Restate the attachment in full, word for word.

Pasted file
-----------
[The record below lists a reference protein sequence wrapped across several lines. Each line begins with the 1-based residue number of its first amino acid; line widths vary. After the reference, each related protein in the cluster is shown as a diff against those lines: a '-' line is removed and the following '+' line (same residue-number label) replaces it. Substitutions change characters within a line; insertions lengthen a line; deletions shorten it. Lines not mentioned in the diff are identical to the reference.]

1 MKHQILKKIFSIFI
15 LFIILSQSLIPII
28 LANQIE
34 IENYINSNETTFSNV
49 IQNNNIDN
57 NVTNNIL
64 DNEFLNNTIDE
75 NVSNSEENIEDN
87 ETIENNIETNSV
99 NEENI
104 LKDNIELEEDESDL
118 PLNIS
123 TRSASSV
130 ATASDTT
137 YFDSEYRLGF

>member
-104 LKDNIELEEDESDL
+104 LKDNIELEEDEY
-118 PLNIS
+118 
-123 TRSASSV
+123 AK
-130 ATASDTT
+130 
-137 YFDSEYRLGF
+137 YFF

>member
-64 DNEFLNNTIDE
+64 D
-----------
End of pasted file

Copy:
[The record below lists a reference protein sequence wrapped across several lines. Each line begins with the 1-based residue number of its first amino acid; line widths vary. After the reference, each related protein in the cluster is shown as a diff against those lines: a '-' line is removed and the following '+' line (same residue-number label) replaces it. Substitutions change characters within a line; insertions lengthen a line; deletions shorten it. Lines not mentioned in the diff are identical to the reference.]

1 MKHQILKKIFSIFI
15 LFIILSQSLIPII
28 LANQIE
34 IENYINSNETTFSNV
49 IQNNNIDN
57 NVTNNIL
64 DNEFLNNTIDE
75 NVSNSEENIEDN
87 ETIENNIETNSV
99 NEENI
104 LKDNIELEEDESDL
118 PLNIS
123 TRSASSV
130 ATASDTT
137 YFDSEYRLGF

>member
-104 LKDNIELEEDESDL
+104 LKDNIELEEDEY
-118 PLNIS
+118 
-123 TRSASSV
+123 AK
-130 ATASDTT
+130 
-137 YFDSEYRLGF
+137 YFF

>member
-64 DNEFLNNTIDE
+64 D